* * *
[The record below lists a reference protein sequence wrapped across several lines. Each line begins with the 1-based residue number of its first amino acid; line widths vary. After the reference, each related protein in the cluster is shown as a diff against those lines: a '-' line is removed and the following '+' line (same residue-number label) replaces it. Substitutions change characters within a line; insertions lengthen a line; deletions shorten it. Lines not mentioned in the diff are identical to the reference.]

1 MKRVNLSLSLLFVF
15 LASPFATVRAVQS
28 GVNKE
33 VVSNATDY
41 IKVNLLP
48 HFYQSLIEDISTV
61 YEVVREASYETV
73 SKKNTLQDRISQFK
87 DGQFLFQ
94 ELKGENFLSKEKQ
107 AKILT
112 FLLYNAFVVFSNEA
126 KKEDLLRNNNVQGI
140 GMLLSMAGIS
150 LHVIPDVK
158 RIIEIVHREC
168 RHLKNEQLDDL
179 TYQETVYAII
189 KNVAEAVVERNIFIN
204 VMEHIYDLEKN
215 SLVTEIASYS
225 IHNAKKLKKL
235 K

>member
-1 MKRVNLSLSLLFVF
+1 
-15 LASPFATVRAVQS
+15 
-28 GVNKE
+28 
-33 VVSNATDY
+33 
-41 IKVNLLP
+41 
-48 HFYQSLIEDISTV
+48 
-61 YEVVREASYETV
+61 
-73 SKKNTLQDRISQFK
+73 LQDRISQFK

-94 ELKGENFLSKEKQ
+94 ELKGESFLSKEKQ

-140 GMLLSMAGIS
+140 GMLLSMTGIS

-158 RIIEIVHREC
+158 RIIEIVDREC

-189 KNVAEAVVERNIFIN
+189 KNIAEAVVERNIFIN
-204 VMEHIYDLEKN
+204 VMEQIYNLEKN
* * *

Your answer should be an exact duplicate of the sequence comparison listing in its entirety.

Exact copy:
[The record below lists a reference protein sequence wrapped across several lines. Each line begins with the 1-based residue number of its first amino acid; line widths vary. After the reference, each related protein in the cluster is shown as a diff against those lines: a '-' line is removed and the following '+' line (same residue-number label) replaces it. Substitutions change characters within a line; insertions lengthen a line; deletions shorten it. Lines not mentioned in the diff are identical to the reference.]

1 MKRVNLSLSLLFVF
15 LASPFATVRAVQS
28 GVNKE
33 VVSNATDY
41 IKVNLLP
48 HFYQSLIEDISTV
61 YEVVREASYETV
73 SKKNTLQDRISQFK
87 DGQFLFQ
94 ELKGENFLSKEKQ
107 AKILT
112 FLLYNAFVVFSNEA
126 KKEDLLRNNNVQGI
140 GMLLSMAGIS
150 LHVIPDVK
158 RIIEIVHREC
168 RHLKNEQLDDL
179 TYQETVYAII
189 KNVAEAVVERNIFIN
204 VMEHIYDLEKN
215 SLVTEIASYS
225 IHNAKKLKKL
235 K

>member
-1 MKRVNLSLSLLFVF
+1 
-15 LASPFATVRAVQS
+15 
-28 GVNKE
+28 
-33 VVSNATDY
+33 
-41 IKVNLLP
+41 
-48 HFYQSLIEDISTV
+48 
-61 YEVVREASYETV
+61 
-73 SKKNTLQDRISQFK
+73 LQDRISQFK

-94 ELKGENFLSKEKQ
+94 ELKGESFLSKEKQ

-140 GMLLSMAGIS
+140 GMLLSMTGIS

-158 RIIEIVHREC
+158 RIIEIVDREC

-189 KNVAEAVVERNIFIN
+189 KNIAEAVVERNIFIN
-204 VMEHIYDLEKN
+204 VMEQIYNLEKN